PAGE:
To start with I'm going to tell you guys what I use neckropes for. I use for many difrent things such as liberty training, tricktraining and bridless/neckrope riding.
Why do I like to use my neckrope with liberty training? With liberty training I like to have to have my horse free, that's why I use the term Liberty. The next question people usually ask me is: ''But your horse isn't free, he's wearing a neckrope.'' And yes that's true he is wearing a neckrope but because the neckrope is so light of weight it doesn't influence his actions but if something would happen I'd be able to grab him so for me it is the perfect tool to work to complete liberty.
I like riding with my neckrope since I tent to use my reins to much. With neckrope riding I don't have any reins, I only have my neckrope, voice and body language. What I noticed when I rode with a neckrope for the first time is that I used my reins to much. Neckrope riding learned me to use my body language and voice wich are just as important, maybe even more than your reins. It made me a better equestrian.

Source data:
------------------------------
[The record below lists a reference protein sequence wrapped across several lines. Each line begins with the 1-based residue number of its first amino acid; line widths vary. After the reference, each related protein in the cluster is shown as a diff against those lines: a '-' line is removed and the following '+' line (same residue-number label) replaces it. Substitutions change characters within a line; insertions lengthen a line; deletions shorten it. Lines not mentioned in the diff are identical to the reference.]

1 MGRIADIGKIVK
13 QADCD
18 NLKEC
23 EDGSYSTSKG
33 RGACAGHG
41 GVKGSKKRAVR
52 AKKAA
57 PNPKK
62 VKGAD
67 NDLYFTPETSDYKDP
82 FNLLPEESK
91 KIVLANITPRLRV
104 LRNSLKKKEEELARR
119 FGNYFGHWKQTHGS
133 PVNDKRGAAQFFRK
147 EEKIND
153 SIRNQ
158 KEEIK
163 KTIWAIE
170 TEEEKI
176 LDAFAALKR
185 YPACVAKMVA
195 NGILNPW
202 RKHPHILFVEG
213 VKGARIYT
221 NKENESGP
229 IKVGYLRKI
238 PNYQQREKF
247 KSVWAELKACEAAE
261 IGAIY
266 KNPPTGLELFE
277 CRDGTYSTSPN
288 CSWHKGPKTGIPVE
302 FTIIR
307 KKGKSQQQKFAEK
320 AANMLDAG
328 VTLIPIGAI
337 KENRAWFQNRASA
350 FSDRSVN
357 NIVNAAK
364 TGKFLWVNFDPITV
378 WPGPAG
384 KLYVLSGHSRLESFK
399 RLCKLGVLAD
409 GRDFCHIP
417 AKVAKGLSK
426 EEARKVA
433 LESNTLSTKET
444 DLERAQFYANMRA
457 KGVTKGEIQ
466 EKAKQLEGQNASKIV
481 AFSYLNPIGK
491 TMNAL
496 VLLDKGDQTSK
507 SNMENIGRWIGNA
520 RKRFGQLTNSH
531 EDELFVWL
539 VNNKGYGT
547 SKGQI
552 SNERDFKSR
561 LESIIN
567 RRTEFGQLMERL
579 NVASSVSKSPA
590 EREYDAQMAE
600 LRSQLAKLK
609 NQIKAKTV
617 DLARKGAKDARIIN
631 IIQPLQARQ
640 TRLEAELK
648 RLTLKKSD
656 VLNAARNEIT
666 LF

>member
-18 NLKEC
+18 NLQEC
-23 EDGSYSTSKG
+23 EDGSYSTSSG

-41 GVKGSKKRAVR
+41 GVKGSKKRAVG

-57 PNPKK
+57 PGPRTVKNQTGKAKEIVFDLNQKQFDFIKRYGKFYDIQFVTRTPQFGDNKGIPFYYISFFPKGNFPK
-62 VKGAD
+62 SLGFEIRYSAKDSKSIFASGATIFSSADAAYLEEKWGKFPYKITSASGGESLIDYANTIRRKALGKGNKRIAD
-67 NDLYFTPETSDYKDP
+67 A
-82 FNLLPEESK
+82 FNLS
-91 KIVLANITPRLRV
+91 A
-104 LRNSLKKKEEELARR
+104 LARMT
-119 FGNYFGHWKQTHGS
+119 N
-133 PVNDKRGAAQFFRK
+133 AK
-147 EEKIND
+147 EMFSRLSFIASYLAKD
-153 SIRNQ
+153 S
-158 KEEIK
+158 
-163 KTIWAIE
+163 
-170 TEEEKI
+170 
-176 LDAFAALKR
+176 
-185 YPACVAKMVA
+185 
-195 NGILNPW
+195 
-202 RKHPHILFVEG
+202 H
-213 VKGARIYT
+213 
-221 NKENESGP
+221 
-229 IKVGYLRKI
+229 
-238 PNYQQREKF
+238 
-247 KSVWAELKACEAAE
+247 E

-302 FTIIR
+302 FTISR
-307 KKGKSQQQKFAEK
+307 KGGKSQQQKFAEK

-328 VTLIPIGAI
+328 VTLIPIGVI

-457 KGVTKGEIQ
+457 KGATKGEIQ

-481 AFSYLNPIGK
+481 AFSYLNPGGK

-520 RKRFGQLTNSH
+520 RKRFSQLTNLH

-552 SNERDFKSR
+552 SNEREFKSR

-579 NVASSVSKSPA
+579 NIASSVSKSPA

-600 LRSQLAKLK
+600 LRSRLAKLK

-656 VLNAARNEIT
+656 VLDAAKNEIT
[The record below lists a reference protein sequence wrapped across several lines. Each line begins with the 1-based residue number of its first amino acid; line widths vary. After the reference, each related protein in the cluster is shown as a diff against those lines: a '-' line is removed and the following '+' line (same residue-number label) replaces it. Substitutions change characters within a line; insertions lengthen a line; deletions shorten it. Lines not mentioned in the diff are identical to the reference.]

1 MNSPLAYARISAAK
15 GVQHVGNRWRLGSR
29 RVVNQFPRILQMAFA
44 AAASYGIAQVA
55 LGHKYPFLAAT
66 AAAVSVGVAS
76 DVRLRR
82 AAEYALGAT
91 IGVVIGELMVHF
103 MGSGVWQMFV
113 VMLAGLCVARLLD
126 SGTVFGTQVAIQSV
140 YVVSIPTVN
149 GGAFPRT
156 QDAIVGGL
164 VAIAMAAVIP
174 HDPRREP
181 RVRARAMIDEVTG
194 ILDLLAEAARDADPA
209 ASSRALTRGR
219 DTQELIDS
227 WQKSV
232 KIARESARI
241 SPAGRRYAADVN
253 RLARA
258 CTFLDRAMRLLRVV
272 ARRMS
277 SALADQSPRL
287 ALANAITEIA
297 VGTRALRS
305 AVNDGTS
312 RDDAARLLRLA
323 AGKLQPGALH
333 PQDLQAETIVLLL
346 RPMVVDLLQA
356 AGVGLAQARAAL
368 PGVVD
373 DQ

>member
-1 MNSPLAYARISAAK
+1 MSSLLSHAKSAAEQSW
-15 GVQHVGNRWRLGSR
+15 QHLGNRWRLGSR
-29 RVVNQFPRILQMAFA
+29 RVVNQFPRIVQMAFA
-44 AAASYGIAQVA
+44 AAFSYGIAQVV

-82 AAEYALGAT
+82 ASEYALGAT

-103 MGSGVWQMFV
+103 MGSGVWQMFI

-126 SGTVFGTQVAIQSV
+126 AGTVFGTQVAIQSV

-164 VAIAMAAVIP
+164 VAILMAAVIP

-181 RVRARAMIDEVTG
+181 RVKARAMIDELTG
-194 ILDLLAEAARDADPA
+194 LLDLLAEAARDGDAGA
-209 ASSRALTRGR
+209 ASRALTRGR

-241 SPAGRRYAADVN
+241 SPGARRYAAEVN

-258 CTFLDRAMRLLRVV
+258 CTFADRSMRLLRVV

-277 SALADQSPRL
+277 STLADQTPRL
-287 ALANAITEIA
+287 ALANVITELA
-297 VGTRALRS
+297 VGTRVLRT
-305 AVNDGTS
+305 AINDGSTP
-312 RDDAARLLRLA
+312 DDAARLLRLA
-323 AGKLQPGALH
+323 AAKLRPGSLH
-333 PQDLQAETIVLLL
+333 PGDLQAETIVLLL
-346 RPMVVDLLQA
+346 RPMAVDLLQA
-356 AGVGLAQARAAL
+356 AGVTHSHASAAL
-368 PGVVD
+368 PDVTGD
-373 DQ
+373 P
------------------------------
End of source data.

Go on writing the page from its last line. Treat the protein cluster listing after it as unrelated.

Last but not least the reason why I like to use my neckrope during tricktraining is because it helps my horse understand what I ''want'' from him. I use the neckrope to give him cue's nut ofcourse I also like seeing my horse beinhg handsome in one of my own neckropes ?
As I said, you can use a neckrope for many diffrent things but this is what I use them for. Do you use your neckrope for something else? let me know and maybe I'll feature you in one of our next blog posts.
Lots of love,
xoxo Marthe and Bauke ❤